U2 has always been known for their humanitarian efforts. Last Monday night, they rose to the occasion once again, holding a concert at the Bataclan, the venue at which ninety people were gunned down in the terrorist attacks that happened just weeks ago. CNN reports that at the concert, U2 graciously welcomed Eagles of Death Metal to their stage, the band that was performing when the Paris attacks occurred.
“These are our brothers, our fellow troubadours. They were robbed of their stage three weeks ago, and we would like to offer them ours tonight.”
Here is a clip of Bono’s introduction.
After their performance at the U2 concert, the Eagles of Death Metal tweeted their thanks and posted a thank you on their Facebook page.
— EaglesOfDeathMetal (@EODMofficial) December 7, 2015
“We want to offer our heartfelt thanks and appreciation for everything our brothers in U2 did for us in the aftermath of the November 13 attacks. They reminded us that the bad guys never take a day off, and therefore we rock ‘n’ rollers cannot either… and we never will. We are incredibly grateful to U2 for providing us the opportunity to return to Paris so quickly, and to share in the healing power of rock ‘n’ roll with so many of the beautiful people — nos amis — of this great city.”
U2 responded in kind.
— U2 (@U2) December 8, 2015
Just a few months ago, the Los Angeles Times spoke with U2 and they talked about being able to remain relevant and useful as a band.
“When we talk about staying relevant, that’s what we’re trying to maintain — that this music is still useful. And that we as a band are still useful.”
Recently, the New York Times interviewed U2 and the band talked about the relevance of their music from back in the 1980s, in light of the Paris attacks, and how they knew they needed to get back on the stage in Paris as soon as possible after the attacks.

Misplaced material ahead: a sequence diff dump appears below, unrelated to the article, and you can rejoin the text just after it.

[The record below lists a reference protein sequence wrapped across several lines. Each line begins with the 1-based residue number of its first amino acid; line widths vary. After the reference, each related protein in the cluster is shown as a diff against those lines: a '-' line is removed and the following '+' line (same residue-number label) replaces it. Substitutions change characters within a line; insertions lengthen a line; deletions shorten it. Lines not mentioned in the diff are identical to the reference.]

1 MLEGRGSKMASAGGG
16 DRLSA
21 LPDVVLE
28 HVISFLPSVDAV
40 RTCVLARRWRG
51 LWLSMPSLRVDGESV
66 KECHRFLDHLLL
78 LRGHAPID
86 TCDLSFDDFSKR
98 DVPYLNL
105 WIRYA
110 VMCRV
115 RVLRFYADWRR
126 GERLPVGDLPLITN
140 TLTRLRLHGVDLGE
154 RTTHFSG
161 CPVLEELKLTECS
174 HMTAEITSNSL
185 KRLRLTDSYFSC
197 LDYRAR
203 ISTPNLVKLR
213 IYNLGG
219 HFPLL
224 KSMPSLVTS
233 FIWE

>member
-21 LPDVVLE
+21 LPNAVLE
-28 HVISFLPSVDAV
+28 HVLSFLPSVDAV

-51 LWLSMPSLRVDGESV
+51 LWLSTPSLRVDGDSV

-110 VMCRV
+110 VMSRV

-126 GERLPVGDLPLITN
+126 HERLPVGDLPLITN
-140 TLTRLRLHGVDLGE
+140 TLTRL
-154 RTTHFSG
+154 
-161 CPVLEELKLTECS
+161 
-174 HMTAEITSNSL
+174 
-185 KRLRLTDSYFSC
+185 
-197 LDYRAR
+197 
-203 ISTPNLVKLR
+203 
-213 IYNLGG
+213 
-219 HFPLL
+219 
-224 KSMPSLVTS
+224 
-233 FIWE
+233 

“Terrorism relies on people being terrorized, and we were not going to be. We felt the biggest and the only real contribution we can make at moment like that is to honor the people of Paris, who brought us the concept of liberté, égalité, fraternité.”
They also spoke about rock ‘n’ roll as a life cult, as an act of defiance in the face of terrorism.
“ISIS and these kinds of extremists are a death cult. We’re a life cult. Rock ‘n’ roll is a life force, and it’s joy as an act of defiance. That’s what U2 is. That’s at the very heart of our band. More importantly in this case, it’s the very heart of our audience. I can now already hear that we will be drowned out by that French crowd. And that’s powerful.”
The Irish Times reports that the Jesse Hughes, lead singer for the Eagles of Death Metal, was anxious to go back to Paris after the attacks, despite the fact that the band’s manager, Nick Alexander was one of the victims.
“I cannot wait to get back to Paris. I cannot wait to play. I want to come back. I want to be the first band to play in the Bataclan when it comes back up. Because I was there when it went silent for a minute. Our friends went there to see rock ‘n’ roll and died. I want to go back there and live.”
And just hours ago, Eagles of Death Metal announced that their rescheduled European tour will begin in February, 2016.
Thank goodness for those who defy the terrorists and show them that they cannot keep the people of Paris or the world paralyzed with fear. U2 and the Eagles of Death Metal have sent a strong message.
[Photo by Jason Merritt/Getty Images]